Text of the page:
Gamasutra: The Art & Business of Making Gamesspacer
View All     RSS
October 21, 2014
arrowPress Releases
October 21, 2014
PR Newswire
View All
View All     Submit Event

If you enjoy reading this site, you might also want to check out these UBM Tech sites:

Skills Needed to Become a Game Artist
by Brice Morrison on 07/15/13 05:20:00 am   Expert Blogs

The following blog post, unless otherwise noted, was written by a member of Gamasutra’s community.
The thoughts and opinions expressed are those of the writer and not Gamasutra or its parent company.


Photo Credit: ronnieb

This article is cross-posted from The Game Prodigy, a site for students and parents interested in careers in games. Visit for resources and a free 29-page Complete Toolkit.

Great game artists are supremely talented. Whether they are doing the artwork for the latest first person shooter, the world in an MMO or a simple iPhone app, they are they ones who make the stunning visuals that players see when they look at a game title. But how do they do it? What are the skills that artists use in order to do their jobs? And as my students in our career advising sessions often ask, what does their day look like?

Like engineers obviously needing to know how to code, artists of course need to be able to create art. They should be able to work in the medium that they have specialized in, be it Adobe Illustrator or Photoshop or Autodesk Maya, and use it to create stunning visuals. While it's important to specialize as a concept artist, modeler or animator, and then further specialize into user-interface, characters, or environments, within their specialty an artist should be able to draw everything. If you are an environment modeler then you should be able to create enchanted forests, barren deserts, futuristic space scenes, ancient ruins, and entirely new worlds that haven't been thought of yet. This goes for all the other specialties as well - you should have enough variety and hours under your belt that anything someone else can describe, you can bring it to life visually.

The next skill is around working as a team: game artists need to be able to match a particular style from a style guide. Every game has a particular look that goes along with it. A game like Assassin's Creed is going to look very dark and gritty, while a title like Words with Friends is much brighter and simpler. These differences are often set by the Art Director for a game, who creates a style guide to help the rest of the art team know what's allowed and what isn't. Are the shapes blocky or round? Are colors warm or cold? How about lines or shading? Characters and silhouettes? The game has a certain look and feel it's going for, so a game artist has to be able to internalize this and use it in their art for the game.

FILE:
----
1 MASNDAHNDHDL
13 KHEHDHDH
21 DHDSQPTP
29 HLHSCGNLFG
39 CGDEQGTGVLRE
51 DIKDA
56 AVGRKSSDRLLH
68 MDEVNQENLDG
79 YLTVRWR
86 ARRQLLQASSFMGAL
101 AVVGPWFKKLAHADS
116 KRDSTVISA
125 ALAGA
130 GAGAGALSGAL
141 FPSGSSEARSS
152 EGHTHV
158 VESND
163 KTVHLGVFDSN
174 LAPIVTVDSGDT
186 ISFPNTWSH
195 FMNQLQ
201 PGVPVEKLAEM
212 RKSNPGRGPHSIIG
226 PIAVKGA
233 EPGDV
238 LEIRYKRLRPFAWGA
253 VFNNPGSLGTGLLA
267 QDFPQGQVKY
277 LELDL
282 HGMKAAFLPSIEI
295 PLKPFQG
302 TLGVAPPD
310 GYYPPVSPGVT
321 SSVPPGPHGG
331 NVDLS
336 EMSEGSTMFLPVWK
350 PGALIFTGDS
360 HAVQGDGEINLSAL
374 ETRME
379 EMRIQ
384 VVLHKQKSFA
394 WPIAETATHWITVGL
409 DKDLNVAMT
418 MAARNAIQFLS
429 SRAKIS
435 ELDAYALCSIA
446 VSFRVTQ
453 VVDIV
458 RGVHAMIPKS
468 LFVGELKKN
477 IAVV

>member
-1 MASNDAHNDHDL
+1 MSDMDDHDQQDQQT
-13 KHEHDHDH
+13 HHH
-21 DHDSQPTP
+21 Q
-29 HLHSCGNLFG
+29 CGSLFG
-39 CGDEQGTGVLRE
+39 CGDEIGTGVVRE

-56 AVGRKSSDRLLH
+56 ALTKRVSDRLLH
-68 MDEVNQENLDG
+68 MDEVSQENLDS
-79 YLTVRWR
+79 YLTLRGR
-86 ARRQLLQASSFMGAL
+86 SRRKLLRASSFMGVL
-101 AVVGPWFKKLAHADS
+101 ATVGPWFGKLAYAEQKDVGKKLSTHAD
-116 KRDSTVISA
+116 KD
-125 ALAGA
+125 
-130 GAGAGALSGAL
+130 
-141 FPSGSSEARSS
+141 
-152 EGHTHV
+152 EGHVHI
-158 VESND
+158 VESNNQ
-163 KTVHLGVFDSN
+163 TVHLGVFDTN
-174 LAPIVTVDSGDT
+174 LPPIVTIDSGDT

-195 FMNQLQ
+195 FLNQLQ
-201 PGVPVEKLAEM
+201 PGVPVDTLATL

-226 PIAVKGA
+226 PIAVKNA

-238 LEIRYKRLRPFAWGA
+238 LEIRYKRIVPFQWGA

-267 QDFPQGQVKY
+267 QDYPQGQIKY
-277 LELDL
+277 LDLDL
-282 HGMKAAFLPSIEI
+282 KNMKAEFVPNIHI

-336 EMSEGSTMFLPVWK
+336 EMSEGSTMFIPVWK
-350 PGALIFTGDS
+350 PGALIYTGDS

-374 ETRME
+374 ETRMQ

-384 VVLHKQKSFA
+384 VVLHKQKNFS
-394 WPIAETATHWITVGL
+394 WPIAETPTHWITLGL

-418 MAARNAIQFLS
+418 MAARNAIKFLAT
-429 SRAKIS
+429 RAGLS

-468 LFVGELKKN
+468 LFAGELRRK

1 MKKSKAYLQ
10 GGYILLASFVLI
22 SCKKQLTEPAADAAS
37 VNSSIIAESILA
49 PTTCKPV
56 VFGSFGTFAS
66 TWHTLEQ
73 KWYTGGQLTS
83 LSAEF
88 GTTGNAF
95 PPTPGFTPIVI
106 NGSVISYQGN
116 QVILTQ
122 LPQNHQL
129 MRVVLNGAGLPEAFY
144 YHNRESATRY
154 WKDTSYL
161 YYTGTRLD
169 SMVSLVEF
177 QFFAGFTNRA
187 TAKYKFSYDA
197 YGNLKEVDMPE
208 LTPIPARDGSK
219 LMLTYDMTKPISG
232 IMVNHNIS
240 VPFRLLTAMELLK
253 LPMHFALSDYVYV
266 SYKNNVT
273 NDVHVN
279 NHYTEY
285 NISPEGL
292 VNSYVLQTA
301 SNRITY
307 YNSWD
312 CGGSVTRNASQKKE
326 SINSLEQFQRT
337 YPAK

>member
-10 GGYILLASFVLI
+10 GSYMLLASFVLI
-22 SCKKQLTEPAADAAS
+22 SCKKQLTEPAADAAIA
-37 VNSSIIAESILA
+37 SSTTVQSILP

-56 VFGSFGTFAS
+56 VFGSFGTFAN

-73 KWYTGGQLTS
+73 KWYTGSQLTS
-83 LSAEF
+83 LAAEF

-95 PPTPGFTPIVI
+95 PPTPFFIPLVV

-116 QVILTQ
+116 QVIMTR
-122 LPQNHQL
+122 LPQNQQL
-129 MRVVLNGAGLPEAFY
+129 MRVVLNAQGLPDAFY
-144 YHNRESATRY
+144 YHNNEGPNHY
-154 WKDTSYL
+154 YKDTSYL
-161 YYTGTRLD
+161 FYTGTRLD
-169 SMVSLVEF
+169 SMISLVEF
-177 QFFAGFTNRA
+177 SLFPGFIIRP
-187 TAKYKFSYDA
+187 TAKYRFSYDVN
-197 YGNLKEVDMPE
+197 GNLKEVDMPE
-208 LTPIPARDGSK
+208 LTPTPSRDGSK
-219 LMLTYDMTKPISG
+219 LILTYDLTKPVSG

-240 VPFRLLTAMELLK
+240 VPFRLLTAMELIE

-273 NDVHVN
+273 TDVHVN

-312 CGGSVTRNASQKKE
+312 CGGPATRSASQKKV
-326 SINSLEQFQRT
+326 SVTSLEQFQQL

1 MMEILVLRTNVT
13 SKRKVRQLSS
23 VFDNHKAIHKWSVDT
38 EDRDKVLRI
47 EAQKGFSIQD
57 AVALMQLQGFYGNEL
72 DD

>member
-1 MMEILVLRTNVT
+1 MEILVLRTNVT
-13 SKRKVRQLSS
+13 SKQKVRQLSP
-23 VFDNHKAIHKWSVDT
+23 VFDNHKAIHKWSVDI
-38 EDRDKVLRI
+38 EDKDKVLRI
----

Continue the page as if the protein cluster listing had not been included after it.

The next important skills is being able to take direction and feedback. Often when working with designers there is a lot of discussion around what the game could look like. They might discuss the evil villain of the game and have some general guidelines, such as how he should have a cape and look scary. This is direction that they are giving so that the artist has some ideas of what the game needs. The artist may then take this direction and do a few sketches or concept art and then take it back to the design team for feedback. They may love it, hate it, or ask for some changes, and a good game artist needs to be able to understand the feedback and work it into piece. The final product should be something that is exactly what the designers and the game needs. Some artists get defensive when they are given feedback or they aren't able to really listen to their teammates to understand what they are asking for. Being able to listen well is an important skill.

Being able to produce stunning artwork that fits the game, fitting in a specific style, and working with teammates are the keys to being a successful game artist. This is the source of the excitement and challenges of game artists every day. Without these skills it will be difficult to get into a studio, but with them it becomes a choice of where you want to go.